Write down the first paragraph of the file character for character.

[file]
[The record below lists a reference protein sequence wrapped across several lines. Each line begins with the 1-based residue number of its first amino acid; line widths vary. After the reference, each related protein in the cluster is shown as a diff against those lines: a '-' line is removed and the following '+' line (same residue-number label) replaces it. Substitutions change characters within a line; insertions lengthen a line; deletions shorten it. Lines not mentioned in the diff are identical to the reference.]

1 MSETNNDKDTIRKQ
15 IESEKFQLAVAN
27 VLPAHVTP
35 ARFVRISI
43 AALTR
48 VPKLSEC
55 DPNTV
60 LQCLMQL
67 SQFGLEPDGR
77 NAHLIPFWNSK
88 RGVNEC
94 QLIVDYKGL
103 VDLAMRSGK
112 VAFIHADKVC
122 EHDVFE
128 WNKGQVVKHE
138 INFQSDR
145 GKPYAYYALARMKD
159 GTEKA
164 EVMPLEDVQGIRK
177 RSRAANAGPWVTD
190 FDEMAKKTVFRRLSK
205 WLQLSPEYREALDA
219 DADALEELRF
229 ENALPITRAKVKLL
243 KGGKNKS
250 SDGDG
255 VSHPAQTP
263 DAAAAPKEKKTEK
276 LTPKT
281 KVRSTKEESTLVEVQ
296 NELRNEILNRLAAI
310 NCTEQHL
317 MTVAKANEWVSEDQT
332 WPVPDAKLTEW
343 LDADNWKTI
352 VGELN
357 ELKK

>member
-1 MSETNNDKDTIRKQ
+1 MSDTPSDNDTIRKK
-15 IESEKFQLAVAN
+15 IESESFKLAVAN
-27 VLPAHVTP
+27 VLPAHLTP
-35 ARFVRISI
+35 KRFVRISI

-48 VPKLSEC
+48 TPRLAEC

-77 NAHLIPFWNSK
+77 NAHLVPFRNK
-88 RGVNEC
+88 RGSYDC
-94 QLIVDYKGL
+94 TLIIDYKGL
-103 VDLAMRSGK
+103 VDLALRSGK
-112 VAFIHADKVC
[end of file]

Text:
[The record below lists a reference protein sequence wrapped across several lines. Each line begins with the 1-based residue number of its first amino acid; line widths vary. After the reference, each related protein in the cluster is shown as a diff against those lines: a '-' line is removed and the following '+' line (same residue-number label) replaces it. Substitutions change characters within a line; insertions lengthen a line; deletions shorten it. Lines not mentioned in the diff are identical to the reference.]